ARCTIC OSCILLATION AND INTERANNUAL VARIATIONS IN SEA SURFACE TEMPERATURE IN THE ATLANTIC AND PACIFIC OCEANS

E. A. Zhadin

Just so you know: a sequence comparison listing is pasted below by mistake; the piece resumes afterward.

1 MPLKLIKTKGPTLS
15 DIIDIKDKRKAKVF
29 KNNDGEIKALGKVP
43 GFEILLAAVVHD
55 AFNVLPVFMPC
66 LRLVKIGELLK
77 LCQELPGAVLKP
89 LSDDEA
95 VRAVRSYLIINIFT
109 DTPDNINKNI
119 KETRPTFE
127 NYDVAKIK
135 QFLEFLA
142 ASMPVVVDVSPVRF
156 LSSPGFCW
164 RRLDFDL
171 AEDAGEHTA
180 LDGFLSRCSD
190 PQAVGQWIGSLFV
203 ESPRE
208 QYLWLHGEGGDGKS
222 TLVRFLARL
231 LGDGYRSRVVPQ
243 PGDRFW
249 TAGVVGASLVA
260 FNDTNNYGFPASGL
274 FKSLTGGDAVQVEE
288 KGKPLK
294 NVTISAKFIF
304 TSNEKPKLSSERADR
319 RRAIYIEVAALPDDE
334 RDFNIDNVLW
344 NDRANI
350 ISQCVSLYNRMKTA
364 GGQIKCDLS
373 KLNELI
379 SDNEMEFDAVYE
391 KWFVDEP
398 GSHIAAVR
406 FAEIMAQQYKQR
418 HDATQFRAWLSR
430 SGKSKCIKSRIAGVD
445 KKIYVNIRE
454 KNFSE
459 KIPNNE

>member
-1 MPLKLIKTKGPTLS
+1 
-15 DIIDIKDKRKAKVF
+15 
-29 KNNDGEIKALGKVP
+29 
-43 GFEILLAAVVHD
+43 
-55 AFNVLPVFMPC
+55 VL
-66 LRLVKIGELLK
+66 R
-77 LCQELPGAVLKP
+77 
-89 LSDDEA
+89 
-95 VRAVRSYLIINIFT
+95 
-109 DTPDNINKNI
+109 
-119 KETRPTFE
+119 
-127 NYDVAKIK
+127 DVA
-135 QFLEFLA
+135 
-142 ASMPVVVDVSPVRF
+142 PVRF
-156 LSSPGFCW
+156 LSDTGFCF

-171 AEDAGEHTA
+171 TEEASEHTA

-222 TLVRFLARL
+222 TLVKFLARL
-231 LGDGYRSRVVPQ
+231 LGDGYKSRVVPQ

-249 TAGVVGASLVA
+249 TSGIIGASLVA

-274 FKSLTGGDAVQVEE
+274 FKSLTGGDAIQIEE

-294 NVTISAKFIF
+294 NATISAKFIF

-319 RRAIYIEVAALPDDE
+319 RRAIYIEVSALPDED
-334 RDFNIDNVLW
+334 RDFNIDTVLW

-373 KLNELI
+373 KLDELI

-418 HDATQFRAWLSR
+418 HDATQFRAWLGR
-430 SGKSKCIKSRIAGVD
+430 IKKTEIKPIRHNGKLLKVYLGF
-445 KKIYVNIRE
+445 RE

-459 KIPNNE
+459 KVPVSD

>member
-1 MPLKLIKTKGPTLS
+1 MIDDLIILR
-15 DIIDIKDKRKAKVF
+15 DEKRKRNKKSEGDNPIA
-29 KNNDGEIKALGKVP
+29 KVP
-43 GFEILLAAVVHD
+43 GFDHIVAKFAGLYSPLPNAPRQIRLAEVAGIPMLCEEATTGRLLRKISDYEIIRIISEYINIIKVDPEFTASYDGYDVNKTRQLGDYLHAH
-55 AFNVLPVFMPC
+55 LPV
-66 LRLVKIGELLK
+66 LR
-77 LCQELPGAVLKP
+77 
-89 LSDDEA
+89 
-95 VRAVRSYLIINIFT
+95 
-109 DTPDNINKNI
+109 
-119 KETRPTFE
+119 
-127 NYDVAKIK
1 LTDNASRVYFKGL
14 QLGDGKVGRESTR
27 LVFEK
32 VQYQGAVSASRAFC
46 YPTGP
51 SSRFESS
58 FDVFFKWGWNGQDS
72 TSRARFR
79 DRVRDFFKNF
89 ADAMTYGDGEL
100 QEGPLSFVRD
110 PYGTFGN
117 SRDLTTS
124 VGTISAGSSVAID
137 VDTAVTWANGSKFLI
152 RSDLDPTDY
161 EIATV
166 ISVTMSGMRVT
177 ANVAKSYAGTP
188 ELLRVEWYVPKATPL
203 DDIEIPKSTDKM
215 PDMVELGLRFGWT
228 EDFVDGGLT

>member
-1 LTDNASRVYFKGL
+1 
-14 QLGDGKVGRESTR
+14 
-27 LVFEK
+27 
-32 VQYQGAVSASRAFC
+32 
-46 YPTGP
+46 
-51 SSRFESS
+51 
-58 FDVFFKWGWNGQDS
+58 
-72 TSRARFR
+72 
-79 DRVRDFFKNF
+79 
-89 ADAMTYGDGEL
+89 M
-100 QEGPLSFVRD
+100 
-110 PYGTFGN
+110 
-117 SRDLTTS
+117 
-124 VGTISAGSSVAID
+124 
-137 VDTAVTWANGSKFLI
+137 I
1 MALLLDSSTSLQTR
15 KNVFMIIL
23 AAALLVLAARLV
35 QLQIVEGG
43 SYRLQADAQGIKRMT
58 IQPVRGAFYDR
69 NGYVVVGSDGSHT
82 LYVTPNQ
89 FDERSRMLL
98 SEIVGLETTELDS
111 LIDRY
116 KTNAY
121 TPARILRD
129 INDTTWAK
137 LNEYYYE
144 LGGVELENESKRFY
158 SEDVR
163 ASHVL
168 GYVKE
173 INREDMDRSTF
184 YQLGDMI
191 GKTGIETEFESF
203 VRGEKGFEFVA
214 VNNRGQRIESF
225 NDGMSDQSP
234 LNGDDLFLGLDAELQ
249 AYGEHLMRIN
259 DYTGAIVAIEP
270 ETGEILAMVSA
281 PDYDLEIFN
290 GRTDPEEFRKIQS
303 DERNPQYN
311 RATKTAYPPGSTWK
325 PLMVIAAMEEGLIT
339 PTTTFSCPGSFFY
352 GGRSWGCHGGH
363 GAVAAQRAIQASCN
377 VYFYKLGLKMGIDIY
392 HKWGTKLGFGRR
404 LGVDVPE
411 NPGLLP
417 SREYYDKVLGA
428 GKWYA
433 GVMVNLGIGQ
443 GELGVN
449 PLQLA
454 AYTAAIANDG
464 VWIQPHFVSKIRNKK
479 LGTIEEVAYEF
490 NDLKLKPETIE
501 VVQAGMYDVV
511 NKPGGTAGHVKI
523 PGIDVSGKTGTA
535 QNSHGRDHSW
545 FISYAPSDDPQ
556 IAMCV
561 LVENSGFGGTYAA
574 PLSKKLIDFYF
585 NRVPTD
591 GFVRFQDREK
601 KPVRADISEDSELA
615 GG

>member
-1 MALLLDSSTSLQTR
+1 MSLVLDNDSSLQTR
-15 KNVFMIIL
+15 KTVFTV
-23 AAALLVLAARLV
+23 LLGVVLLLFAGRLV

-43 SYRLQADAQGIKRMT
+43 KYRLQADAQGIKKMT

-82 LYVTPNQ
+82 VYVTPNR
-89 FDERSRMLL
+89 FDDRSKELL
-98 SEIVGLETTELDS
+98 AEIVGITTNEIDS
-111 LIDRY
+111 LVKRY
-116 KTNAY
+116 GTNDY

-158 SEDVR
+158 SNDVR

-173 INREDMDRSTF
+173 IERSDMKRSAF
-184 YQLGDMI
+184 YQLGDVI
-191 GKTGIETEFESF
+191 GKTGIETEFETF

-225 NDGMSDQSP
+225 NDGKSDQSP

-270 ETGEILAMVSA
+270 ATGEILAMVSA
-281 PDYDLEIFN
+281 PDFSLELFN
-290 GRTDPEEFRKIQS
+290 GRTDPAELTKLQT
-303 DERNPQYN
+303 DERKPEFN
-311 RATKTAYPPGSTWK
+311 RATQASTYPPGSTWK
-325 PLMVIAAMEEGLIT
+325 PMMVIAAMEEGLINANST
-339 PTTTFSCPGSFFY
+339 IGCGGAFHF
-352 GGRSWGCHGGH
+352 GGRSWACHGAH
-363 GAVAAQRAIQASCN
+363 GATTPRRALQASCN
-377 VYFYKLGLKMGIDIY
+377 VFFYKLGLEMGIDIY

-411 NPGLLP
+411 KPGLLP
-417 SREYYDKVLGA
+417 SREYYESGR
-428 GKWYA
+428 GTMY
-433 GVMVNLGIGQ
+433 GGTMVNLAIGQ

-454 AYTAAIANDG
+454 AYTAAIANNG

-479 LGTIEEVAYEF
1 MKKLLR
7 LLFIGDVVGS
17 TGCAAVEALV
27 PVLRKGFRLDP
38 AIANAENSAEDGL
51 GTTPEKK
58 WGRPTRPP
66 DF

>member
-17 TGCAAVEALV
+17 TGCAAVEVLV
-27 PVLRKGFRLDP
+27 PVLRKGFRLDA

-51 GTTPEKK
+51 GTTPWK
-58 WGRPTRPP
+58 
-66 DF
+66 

Correlations between the anomalies of sea surface temperature (SST) in the Atlantic and Pacific oceans and the variations in the circulation of stratospheric vortex over the Arctic which is associated with the Arctic Oscillation are considered for January 1979-1992. It is shown that interannual variations in the stratospheric angular momentum in the Arctic had a dipole-like structure in the western and eastern Arctic that is attributed to a longitudinal asymmetry in a stratospheric warming impact on zonal stratospheric winds. Strong correlations of stratospheric vortex variability over the Arctic with a well-defined spatial pattern of SST anomalies in the North Atlantic and North Pacific were found. This spatial pattern is characterized by dipole SST variations at the centers of action south of Aleutes and near the Newfoundland (dipole through the Rocky Mountains) and the well-known SST anomalies in the Atlantic which are associated with the North Atlantic Oscillation (NAO). The mechanism of external generation of the Arctic Oscillation and variations in the stratospheric vortex over the Arctic can be explained by the effect of interannual SST variations in the dipole through the Rocky Mountains on a thermal excitation of stationary planetary waves and its interference with the orographic source. Relations between the interannual variability of the stratospheric vortex over the Arctic and the Arctic Oscillation and the observed ozone variations at high latitudes of the Northern Hemisphere are discussed.

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